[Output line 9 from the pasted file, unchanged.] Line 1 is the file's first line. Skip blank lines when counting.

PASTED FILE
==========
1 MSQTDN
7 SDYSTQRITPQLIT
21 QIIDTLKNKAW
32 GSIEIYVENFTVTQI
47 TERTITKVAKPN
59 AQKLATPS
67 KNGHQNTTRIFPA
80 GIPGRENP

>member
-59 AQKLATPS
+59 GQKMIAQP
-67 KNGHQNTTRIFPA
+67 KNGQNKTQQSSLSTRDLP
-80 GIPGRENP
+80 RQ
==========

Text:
>member